If prison representation in film since the times of James Cagney and Paul Muni has become a metaphor for society, post-communist Eastern Europe must certainly be a huge prison. The character Silviu in the Romanian feature film If I Want to Whistle, I Whistle by Floran Serban is near to being released from prison but prefers to protect his individual integrity by not sticking to the rules. If he wants to have a coffee with a young woman, he has the coffee, whatever price he has to pay for it. Matilda in another Romanian film, Outbound by Bogdan George Apetri, is allowed a day off from prison for her mother’s funeral. She has another three years to serve and tries to escape from the country. But there is no hope in a world of greediness, hatred and crime. She will have to go back to prison. But the asylum in Sweden to which a refugee from Belarus is sent with her little daughter, or the hospital in which Prioska in the Hungarian film Adrienn Pál works, look very much like prisons. Crime, brutality and loneliness is found all over the place. It isn’t a very comforting picture young eastern film directors deliver from the world they live in.
The Warsaw International Film Festival is an excellent opportunity to get information about newcomers in Eastern Europe. Not only is the programming really professional, also the organization has standards not often reached at events of this kind. The FIPRESCI jury, concerned with first and second films from Eastern Europe is treated so friendly and looked after so efficiently, that work becomes a pure pleasure in Warsaw.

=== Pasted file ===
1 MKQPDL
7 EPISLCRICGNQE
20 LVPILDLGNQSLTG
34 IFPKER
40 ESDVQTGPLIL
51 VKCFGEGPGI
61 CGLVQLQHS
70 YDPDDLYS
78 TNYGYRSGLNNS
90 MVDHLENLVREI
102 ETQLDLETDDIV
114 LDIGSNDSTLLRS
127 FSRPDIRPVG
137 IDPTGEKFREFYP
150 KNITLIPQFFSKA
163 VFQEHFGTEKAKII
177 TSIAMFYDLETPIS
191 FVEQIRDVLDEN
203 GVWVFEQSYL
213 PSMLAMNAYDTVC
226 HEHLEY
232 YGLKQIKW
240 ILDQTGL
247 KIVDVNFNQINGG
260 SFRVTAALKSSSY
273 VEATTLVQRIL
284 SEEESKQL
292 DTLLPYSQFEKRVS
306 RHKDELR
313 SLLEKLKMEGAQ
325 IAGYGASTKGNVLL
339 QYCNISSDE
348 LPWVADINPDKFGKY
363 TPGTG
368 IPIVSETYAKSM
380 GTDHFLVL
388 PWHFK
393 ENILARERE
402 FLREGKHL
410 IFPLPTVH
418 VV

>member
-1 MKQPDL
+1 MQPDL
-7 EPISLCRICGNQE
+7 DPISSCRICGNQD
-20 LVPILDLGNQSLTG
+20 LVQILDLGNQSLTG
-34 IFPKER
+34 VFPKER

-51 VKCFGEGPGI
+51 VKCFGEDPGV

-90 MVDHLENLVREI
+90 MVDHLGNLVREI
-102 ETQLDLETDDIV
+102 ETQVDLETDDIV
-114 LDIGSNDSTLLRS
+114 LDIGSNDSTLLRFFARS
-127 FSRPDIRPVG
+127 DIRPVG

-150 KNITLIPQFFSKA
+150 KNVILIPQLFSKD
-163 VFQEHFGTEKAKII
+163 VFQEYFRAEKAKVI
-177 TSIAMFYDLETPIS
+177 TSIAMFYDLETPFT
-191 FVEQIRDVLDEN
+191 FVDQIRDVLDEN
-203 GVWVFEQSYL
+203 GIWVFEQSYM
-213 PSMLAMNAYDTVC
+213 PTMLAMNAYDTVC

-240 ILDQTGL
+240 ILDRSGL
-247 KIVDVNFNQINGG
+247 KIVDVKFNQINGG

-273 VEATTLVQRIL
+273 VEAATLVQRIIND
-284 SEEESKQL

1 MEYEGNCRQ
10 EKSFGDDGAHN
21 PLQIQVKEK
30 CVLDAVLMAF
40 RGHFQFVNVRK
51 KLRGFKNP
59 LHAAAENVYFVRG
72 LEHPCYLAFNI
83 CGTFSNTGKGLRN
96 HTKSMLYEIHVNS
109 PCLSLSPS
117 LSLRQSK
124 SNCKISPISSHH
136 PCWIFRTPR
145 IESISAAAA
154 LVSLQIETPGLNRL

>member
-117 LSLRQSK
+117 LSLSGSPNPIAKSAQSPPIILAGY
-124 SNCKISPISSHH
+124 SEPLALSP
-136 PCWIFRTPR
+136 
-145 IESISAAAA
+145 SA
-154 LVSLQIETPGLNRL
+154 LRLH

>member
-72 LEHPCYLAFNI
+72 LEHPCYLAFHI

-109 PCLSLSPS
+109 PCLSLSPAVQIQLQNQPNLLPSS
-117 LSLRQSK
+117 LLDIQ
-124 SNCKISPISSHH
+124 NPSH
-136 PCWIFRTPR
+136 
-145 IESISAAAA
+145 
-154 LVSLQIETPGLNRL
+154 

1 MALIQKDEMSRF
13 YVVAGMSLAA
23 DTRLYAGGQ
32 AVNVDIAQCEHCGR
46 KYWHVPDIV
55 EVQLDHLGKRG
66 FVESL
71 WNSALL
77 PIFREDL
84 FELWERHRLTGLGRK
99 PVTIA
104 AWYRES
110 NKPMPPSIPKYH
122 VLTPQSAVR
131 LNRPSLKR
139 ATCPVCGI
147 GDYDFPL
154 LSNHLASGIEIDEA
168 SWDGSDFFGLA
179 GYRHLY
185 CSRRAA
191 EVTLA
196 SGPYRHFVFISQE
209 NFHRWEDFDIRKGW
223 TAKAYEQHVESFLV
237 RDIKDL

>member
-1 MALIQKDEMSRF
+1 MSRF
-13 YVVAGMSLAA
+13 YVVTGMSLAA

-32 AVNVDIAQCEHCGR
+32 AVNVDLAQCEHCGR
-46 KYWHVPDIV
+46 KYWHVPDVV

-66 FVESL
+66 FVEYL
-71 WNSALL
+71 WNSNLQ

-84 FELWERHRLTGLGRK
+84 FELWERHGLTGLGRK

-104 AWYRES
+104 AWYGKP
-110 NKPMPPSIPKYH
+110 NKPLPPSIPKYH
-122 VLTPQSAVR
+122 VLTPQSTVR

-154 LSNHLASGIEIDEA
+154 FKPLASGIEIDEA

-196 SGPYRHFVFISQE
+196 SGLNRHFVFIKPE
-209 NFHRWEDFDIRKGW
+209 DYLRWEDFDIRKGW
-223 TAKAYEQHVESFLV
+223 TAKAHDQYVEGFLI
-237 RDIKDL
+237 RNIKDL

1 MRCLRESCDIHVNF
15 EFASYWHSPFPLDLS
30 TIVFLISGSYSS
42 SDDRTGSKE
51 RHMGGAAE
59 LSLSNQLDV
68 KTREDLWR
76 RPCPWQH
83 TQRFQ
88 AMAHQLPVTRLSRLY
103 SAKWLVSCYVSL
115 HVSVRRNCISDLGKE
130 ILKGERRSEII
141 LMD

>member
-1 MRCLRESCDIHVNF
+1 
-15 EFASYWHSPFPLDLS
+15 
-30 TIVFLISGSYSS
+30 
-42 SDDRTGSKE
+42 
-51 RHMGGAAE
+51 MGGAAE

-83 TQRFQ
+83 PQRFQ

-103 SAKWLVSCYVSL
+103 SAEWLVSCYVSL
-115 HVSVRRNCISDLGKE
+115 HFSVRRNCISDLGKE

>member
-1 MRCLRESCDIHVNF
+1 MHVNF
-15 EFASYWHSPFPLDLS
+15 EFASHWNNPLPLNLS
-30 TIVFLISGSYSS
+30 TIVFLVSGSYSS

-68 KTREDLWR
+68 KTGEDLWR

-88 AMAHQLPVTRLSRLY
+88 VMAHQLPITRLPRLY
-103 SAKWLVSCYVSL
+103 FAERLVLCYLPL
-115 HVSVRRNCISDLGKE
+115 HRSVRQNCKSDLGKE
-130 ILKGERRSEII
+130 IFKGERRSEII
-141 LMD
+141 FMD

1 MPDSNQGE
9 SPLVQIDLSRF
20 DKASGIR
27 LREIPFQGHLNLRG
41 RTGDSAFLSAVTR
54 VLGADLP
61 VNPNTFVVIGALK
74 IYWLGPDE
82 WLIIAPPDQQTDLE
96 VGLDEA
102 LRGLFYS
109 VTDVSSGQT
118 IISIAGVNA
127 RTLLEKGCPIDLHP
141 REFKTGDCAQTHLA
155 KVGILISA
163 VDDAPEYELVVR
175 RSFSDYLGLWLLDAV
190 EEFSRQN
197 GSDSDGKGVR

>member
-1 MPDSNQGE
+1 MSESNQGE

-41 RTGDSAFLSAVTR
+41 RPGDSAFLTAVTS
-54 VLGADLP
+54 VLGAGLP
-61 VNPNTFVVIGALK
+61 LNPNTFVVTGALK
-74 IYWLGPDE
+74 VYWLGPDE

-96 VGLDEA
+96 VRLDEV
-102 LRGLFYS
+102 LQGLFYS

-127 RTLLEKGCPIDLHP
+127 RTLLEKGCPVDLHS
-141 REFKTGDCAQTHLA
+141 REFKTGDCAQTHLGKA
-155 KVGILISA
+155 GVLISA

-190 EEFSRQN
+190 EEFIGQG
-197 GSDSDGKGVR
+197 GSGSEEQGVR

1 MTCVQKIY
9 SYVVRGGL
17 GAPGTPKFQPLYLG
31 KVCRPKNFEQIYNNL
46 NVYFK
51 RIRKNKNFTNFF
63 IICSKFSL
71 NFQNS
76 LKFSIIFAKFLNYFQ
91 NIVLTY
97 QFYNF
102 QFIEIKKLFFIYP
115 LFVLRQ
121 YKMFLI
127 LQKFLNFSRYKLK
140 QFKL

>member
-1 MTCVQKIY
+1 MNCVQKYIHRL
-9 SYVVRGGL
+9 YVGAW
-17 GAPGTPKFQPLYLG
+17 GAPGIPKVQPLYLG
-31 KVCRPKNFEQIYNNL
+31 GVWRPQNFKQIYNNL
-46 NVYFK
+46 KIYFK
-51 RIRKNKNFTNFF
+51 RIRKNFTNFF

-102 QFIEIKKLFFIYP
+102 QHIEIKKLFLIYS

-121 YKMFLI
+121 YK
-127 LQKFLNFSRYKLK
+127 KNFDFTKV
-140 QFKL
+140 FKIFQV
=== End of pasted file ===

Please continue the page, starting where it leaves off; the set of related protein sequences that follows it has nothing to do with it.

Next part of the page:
One of the few films that brought some light in to the rather gloomy portrait of Eastern Europe was Elephant by Russian director Vladimir Karabanov. A circus elephant is sick and is to be put down. The driver that is to transport the animal to an animal’s hospital “steals” the elephant. A female clown follows him and a kind of difficult friendship develops between the two. One might be reminded of Fellini’s La strada (1954) here. The poetical journey works on two levels, on a concrete one with wonderful shots of the elephant in different landscapes and a symbolic one: the elephant of course is also a metaphor for luck or hope or something alike. Elephant was one of the most original and most touching films in the Warsaw Festival.
The Polish films such as The Christening by Marcin Wrona, Lynch by Krzysztof Lukaszewicz and also Between Two Fires by Agnieszka Lukasiak show a world full of brutality. Only one of the young Polish directors in the Warsaw competitions chose another approach. Marek Lechkis’ Erratum is a quiet film about a man returning to the place of his childhood. Like Ingmar Bergman’s Sarabande (2003) or Stéphane Brizé’s Not Here to be Loved (Je ne suis pas là pour être aimé, 2005) this is also a film about the conflict between a father and his son. It is the camera work of Przemyslaw Kaminski that has a great part in the value of this wonderful picture. It is Lechkis second film – in eight years!
Hunting Down Small Predators is the first film by Tzvetodar Markov from Bulgaria. It consists of clichés only, but that is not a mistake. By quoting situations and re-creating the atmosphere of classic gangster movies and dedicating them to the children that grew up in “the years of transition”, Markov suggests that these clichés haven’t lost their meaning. This debut is already a masterpiece in its technique as well as in its acting.
Warsaw is nearer to Berlin than, let’s say, Stuttgart. But the film-goers in the West know more about Texas or Oklahoma than about Eastern Europe. In the evening, in the Club Harenda, Stefan Laudyn, the director of the Warsaw International Film Festival, plays the guitar. Relaxed and joyful. We need Eastern Europe more than it needs us.
Edited by Steven Yates
© FIPRESCI 2010